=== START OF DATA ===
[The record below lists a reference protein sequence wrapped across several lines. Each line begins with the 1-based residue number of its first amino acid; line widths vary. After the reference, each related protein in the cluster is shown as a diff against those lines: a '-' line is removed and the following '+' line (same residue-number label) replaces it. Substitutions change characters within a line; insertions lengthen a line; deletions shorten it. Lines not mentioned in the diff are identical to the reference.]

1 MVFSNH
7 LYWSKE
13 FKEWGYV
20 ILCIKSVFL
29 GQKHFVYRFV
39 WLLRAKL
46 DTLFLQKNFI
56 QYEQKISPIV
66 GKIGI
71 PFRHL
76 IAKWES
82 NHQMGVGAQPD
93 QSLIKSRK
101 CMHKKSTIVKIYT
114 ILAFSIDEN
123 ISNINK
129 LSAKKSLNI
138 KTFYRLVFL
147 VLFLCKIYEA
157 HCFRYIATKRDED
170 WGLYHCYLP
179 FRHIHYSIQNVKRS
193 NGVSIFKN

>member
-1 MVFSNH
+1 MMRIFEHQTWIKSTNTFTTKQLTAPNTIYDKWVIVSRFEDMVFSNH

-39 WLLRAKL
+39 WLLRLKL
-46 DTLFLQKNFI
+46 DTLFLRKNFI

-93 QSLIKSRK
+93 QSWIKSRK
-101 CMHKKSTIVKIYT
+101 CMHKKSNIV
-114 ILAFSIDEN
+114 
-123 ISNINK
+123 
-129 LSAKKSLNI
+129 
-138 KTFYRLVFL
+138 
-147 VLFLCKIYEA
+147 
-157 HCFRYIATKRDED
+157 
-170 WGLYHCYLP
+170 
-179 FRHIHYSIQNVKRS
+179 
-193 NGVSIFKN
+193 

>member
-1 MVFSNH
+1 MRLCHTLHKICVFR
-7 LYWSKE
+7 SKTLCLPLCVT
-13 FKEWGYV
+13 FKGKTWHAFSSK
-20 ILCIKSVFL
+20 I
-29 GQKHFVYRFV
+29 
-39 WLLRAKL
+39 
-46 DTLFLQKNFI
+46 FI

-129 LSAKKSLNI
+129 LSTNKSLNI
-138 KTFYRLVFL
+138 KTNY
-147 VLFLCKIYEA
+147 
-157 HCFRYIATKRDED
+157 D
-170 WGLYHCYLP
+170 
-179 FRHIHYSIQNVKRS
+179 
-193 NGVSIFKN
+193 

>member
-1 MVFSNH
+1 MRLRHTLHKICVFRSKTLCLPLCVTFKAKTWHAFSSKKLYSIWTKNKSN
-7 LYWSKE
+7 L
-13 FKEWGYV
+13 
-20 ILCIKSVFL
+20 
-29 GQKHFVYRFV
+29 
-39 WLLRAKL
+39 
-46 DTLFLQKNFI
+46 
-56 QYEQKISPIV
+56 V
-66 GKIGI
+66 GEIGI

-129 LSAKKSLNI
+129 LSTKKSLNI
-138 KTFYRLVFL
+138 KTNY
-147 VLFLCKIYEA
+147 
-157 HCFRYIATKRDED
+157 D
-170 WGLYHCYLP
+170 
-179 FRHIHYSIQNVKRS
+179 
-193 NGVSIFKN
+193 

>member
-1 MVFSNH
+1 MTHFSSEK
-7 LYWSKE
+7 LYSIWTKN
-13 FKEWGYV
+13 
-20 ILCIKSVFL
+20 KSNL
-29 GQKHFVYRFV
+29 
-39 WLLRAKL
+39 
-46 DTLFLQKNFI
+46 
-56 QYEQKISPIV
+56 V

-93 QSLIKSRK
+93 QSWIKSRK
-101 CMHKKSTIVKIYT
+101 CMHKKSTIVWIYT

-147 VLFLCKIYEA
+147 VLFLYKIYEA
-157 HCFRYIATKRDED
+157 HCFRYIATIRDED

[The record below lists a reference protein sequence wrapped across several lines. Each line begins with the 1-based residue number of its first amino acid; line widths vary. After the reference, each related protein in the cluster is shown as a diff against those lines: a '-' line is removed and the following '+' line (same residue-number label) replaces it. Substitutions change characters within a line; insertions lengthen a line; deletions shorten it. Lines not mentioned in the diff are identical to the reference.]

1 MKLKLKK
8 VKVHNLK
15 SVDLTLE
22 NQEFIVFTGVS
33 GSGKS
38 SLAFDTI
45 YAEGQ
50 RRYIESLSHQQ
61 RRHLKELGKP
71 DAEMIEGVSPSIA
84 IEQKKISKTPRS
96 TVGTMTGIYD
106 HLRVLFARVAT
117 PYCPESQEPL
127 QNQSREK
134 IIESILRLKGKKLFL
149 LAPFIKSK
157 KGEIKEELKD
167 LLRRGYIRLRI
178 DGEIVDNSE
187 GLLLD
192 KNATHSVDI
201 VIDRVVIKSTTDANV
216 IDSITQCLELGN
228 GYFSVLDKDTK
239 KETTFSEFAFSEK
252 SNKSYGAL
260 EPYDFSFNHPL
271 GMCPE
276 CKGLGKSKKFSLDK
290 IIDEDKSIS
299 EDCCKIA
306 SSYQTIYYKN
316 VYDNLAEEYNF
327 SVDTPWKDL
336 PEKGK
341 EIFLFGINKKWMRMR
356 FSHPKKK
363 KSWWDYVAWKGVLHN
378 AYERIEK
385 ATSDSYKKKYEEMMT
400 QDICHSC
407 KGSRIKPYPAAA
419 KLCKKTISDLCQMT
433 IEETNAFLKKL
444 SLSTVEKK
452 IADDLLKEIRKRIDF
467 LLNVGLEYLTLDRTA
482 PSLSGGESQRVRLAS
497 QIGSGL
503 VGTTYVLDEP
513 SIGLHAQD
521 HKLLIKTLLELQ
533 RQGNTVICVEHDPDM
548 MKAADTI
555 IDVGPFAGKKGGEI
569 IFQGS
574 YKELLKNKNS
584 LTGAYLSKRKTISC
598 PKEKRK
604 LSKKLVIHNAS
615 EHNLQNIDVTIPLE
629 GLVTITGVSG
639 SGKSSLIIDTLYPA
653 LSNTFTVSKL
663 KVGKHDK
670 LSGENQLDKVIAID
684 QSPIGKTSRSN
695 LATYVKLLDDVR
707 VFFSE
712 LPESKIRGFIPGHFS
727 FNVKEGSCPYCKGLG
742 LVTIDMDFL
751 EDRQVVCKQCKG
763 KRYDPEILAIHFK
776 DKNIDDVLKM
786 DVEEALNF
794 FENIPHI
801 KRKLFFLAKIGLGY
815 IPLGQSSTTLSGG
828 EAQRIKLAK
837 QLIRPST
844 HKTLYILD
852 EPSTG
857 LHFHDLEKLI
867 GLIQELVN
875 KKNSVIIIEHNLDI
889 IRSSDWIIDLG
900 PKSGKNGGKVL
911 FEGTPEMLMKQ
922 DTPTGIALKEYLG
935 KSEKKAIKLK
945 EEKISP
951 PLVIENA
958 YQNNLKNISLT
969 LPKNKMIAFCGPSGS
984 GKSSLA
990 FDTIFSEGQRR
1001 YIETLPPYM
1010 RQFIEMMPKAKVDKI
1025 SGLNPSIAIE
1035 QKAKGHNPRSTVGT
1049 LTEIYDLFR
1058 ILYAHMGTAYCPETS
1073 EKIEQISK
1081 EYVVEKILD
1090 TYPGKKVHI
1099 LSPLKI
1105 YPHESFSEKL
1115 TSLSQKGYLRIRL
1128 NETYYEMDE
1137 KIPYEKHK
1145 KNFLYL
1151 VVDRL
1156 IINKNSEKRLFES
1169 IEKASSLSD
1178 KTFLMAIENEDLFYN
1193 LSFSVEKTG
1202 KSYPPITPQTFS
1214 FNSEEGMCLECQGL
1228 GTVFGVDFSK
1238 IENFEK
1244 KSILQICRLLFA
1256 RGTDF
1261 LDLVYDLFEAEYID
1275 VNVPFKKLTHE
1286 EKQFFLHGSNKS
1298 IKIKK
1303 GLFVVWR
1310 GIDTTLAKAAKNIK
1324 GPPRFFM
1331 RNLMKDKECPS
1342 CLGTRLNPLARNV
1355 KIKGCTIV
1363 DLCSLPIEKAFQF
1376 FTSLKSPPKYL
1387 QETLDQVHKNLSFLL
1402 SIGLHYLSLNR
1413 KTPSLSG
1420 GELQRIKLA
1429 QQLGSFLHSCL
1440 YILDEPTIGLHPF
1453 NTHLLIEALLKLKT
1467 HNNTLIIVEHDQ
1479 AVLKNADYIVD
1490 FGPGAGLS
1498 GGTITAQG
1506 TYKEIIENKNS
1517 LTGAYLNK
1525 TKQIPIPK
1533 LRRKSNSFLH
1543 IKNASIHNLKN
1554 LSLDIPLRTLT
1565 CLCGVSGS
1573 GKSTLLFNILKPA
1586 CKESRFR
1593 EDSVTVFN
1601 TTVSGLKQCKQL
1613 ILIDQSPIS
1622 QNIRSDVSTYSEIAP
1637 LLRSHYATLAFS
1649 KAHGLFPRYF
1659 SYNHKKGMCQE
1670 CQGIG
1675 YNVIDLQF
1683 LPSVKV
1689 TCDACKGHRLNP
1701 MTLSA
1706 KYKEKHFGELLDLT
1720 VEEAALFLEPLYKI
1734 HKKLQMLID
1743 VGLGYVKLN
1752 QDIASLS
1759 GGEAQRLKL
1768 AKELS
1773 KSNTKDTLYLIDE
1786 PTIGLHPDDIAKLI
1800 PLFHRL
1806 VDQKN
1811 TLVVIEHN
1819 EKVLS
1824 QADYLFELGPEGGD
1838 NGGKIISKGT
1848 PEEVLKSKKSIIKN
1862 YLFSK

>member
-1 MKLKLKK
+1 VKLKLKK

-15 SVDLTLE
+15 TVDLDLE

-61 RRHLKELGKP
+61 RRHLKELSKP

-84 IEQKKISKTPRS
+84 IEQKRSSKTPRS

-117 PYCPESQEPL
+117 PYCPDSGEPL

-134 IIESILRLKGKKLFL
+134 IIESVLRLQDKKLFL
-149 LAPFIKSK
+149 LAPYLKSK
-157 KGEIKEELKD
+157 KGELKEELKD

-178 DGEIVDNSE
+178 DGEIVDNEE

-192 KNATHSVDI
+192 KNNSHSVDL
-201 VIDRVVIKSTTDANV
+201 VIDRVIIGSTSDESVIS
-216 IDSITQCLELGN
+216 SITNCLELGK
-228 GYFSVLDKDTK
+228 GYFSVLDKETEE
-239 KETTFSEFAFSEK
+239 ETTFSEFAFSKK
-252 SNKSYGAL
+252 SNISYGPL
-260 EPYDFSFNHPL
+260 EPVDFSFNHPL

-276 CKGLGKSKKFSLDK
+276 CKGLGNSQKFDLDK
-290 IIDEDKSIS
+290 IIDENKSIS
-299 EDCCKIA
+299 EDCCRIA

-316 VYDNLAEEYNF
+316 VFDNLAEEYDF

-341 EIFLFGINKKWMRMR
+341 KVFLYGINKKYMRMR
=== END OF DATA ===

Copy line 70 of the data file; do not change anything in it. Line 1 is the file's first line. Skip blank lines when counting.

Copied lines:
+129 LSTNKSLNI